Previously to the action the 57th was known in the army in Spain as the "Steel Backs" from the amount of flogging in the corps and the hardihood with which the men bore it. Ever since Albuera, however, the only nickname of the regiment has been "Die Hards".
The rest of the brigade likewise suffered severely. General Houghton was killed; the 1st battalion 48th lost its colonel and many officers and men; in the 29th the colonel was mortally wounded, and its casualty list was 7 officers and 77 men killed, and 13 officers and 232 men wounded.
The 57th have on several occasions paid heavy tribute to the god of battles. In the Crimea, the regiment lost: - killed in action, 3 officers and 60 men; died of their wounds, 5 officers and 21 men, died of disease, 2 officers and 188 men.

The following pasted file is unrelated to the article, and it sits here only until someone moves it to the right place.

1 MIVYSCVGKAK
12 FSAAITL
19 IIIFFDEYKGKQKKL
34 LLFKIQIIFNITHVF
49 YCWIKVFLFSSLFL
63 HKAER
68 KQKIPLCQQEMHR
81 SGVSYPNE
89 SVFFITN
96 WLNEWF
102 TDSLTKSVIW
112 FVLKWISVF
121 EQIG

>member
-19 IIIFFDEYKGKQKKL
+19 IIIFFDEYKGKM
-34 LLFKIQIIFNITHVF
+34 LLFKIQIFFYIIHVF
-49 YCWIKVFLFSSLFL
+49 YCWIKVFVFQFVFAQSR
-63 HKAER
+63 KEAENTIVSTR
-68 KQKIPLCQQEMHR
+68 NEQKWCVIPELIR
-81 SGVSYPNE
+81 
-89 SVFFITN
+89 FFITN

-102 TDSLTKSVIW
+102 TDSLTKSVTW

Forty-three years later, in the stress in the battle of Inkerman, the remnants of the 57th were lying down on the Home Ridge, and a fresh Russian column was advancing with the intention of pushing back the wearied infantry and capturing some guns in the rear. Captain Stanley, who was in command, saw that energetic action was needed, and rising up, he turned towards his men shouting "Die Hards! Remember Albuera". The effect was electrical - the men sprung to their feet and with a cheer followed their brave leader as he dashed against the mass of foemen. A desperate hand to hand fight ensued, but in the end the Russians were worsted and driven back. The Die Hards, however, lost many men in the savage scuffle, and amongst them their gallant leader, who was said to have slain ten men with his sword before he was himself killed.